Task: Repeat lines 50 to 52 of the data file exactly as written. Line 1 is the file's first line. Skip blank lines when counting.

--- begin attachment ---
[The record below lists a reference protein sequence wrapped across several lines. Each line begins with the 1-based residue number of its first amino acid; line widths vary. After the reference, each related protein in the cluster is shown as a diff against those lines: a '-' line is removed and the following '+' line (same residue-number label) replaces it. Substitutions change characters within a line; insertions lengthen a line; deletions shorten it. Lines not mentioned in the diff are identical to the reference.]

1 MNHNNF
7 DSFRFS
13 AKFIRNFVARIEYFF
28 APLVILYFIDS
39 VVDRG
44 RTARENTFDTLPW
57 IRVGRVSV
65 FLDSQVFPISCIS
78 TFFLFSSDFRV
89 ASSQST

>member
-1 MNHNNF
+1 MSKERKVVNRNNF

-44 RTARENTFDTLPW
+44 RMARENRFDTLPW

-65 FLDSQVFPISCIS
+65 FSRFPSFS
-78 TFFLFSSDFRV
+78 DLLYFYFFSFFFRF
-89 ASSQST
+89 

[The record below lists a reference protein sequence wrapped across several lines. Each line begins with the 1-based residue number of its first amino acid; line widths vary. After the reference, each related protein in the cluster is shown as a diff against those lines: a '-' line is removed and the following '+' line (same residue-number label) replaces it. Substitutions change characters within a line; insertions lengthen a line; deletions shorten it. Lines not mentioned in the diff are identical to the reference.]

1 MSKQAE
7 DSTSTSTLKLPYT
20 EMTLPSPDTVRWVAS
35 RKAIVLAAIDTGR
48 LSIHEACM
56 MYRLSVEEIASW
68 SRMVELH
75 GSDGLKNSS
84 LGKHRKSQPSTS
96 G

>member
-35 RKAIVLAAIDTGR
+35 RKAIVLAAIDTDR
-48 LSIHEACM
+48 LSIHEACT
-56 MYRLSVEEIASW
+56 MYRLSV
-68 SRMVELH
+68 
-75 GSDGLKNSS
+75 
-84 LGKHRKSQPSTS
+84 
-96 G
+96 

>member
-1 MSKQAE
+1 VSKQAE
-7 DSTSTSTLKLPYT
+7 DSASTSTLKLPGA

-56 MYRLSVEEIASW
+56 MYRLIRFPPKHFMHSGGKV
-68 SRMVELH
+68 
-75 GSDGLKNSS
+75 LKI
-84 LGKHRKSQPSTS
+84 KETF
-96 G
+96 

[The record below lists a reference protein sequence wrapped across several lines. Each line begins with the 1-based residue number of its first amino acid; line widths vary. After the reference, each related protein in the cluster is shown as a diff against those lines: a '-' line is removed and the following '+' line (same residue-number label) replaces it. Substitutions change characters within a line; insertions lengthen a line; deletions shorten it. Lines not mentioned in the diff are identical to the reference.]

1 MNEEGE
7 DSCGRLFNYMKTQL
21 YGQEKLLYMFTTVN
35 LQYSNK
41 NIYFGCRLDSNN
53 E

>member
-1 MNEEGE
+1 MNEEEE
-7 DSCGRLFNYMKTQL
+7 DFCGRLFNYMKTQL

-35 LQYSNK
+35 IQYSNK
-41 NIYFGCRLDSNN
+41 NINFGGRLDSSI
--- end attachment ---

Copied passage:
-1 MSKQAE
+1 VSKQAE
-7 DSTSTSTLKLPYT